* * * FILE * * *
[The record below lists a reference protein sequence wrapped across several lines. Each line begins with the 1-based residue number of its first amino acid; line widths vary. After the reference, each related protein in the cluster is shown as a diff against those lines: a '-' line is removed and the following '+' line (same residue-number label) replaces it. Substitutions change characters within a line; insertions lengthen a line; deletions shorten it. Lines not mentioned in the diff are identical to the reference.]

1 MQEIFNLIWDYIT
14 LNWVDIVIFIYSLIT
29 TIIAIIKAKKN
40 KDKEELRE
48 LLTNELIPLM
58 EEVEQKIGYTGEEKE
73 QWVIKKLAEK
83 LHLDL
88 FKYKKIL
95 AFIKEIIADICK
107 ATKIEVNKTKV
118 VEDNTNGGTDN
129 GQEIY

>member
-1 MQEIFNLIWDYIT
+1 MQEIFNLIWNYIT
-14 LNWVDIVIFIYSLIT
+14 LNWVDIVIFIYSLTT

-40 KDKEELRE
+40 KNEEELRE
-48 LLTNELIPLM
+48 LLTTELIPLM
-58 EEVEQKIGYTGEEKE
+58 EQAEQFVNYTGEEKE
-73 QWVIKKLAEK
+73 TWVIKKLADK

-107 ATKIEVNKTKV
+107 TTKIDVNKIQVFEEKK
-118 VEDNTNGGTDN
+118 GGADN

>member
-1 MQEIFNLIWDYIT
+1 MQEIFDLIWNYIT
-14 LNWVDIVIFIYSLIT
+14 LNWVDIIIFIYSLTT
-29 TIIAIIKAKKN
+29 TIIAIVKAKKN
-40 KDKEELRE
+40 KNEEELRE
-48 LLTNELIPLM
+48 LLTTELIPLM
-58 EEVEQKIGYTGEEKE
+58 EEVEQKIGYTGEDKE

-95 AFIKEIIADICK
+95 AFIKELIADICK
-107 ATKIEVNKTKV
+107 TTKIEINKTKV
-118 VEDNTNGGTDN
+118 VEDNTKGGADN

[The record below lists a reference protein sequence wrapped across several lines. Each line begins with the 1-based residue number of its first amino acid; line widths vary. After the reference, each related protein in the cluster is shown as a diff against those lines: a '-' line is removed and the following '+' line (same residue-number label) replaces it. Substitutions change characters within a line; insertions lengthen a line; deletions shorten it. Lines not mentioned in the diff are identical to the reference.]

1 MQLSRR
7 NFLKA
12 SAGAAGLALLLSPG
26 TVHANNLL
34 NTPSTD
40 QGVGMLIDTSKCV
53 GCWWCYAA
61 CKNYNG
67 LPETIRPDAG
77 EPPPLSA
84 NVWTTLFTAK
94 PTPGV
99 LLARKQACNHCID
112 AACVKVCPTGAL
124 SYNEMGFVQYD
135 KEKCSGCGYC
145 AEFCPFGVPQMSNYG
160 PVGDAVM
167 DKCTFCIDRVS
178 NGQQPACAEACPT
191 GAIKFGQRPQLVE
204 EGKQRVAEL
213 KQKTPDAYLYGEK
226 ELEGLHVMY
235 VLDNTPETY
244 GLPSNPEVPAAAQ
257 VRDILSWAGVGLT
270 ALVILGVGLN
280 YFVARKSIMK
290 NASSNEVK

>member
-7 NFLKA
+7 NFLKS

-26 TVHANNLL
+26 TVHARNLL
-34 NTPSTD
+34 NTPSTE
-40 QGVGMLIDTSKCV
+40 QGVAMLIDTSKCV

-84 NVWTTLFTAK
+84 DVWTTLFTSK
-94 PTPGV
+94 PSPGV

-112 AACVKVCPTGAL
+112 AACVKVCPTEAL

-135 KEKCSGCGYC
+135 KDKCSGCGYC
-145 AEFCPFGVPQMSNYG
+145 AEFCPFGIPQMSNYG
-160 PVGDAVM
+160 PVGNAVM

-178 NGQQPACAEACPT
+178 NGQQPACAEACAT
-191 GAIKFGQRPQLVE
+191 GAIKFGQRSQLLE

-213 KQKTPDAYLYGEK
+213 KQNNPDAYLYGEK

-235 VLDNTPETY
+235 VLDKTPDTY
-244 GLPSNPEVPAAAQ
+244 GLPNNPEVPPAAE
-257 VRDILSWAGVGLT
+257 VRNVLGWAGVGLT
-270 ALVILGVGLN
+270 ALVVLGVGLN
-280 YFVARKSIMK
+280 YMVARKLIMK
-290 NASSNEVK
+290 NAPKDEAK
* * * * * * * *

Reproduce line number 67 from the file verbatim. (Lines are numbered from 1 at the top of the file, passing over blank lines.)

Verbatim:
135 KEKCSGCGYC